Barnett hints at shop hours change this year; China holds fire on OZ veto; 400 BankWest jobs under threat; Recession to blow out budget deficit; Banks crunch on depositors
Barnett hints at shop hours change this year
Shops throughout the state could open until 9pm weeknights by as early as the end of the year after Premier Colin Barnett said yesterday retailers had told him they wanted a consistent extension to shopping hours to match late-night Thursday trading. The West
China holds fire on OZ veto
The Rudd government's surprise decision on Friday to ban Chinese group Minmetals from buying into the Prominent Hill mine in South Australia on national security grounds appears to have blind-sided a confident Chinese bidder, with the news attracting the sparsest comment in the mainland press. The Australian
400 BankWest jobs under threat
Tension between the banking sector and the Finance Sector Union will increase if Commonwealth Bank of Australia proceeds with reported plans to slash 400 BankWest jobs. The Australian
Recession to blow out budget deficit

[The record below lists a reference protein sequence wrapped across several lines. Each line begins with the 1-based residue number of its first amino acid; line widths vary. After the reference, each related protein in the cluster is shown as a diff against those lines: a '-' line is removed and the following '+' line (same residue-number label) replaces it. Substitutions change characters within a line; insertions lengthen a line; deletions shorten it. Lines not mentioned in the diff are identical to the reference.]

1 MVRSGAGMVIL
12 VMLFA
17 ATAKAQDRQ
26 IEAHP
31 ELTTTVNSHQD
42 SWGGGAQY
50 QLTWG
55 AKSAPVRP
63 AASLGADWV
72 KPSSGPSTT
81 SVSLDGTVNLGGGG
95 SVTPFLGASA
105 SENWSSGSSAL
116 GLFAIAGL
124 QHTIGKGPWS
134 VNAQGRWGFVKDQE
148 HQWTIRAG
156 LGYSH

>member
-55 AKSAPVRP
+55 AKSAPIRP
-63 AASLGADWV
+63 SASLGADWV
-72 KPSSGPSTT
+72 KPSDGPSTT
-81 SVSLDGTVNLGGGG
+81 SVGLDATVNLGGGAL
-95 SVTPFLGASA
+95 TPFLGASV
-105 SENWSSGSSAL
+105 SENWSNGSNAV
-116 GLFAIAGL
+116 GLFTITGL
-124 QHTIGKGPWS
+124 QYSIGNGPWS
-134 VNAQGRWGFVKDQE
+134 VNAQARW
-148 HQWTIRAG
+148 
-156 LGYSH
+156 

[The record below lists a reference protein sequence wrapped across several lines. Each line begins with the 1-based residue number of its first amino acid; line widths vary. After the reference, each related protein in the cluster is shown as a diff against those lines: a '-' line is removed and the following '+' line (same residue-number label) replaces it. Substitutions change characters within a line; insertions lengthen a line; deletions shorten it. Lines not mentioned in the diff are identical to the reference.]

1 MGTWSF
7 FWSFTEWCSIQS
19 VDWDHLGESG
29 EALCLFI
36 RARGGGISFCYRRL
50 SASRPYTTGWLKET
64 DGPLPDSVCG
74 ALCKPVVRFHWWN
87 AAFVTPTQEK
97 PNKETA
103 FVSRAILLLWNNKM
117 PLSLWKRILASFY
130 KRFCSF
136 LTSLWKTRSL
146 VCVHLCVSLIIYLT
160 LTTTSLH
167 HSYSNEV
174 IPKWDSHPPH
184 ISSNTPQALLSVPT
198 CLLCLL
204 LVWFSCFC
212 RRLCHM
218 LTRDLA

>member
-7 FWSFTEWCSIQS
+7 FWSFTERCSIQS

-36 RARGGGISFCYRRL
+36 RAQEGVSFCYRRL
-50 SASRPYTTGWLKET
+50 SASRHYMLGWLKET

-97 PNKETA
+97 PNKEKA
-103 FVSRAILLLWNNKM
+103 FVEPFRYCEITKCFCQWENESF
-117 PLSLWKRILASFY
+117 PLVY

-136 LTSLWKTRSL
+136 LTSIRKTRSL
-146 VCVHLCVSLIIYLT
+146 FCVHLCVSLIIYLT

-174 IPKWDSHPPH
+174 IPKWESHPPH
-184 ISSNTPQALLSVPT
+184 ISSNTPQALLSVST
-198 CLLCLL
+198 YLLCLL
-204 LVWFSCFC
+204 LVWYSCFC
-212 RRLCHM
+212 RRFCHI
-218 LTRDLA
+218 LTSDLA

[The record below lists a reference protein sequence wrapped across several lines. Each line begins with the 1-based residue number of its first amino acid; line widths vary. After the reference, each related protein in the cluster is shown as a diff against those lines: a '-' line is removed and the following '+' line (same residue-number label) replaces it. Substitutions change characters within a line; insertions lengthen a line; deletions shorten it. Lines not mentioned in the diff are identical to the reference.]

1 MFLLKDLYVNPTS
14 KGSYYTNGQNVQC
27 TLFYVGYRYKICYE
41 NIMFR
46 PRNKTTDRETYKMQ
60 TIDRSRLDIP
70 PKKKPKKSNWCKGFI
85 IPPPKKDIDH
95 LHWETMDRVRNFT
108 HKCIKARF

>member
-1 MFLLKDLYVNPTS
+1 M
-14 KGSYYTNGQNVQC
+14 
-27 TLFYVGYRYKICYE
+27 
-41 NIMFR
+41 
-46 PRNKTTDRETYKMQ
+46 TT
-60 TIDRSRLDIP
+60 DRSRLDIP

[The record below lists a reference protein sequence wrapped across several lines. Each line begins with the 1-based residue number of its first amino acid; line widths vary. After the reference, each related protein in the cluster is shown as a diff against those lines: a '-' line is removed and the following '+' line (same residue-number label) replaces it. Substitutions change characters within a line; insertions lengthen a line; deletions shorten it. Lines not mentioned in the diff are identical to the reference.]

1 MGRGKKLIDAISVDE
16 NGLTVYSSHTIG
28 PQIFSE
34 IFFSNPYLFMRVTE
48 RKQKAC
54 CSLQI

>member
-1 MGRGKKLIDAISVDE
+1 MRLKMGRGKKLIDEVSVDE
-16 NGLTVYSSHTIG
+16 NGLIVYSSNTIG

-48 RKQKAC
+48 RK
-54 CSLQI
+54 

The Rudd government is preparing to bring down the first federal budget built on assumptions of a deep recession, with official forecasts expected to predict the economy will contract by at least 1 per cent next year. The Fin Review
Banks crunch on depositors
The major banks are aggressively re-pricing their deposit books ahead of next week's expected rate cut by the Reserve Bank. Herald Sun
THE WEST AUSTRALIAN:
Page 1: Shops throughout the state could open until 9pm weeknights by as early as the end of the year after Premier Colin Barnett said yesterday retailers had told him they wanted a consistent extension to shopping hours to match late-night Thursday trading.
Page 4: Premier Colin Barnett warned weeks ago that the owners of BankWest are set to reduce staff numbers and break a previous commitment not to cut jobs.
Page 9: Premier Colin Barnett has dismissed suggestions that federal Environment Minister Peter Garret will veto his preferred Kimberley location for a gas processing hub, saying there were few "unique" environmental issues at the site.
Page 10: More than $33 billion worth of employees' annual leave is sitting, unused, on the books of Australian businesses - an average of four weeks off for every permanent employees in the country.
The federal government will push ahead with its overhaul of employment service providers despite coalition accusations that more than 1,000 people who help the unemployed find work will lose their own jobs if changes are made.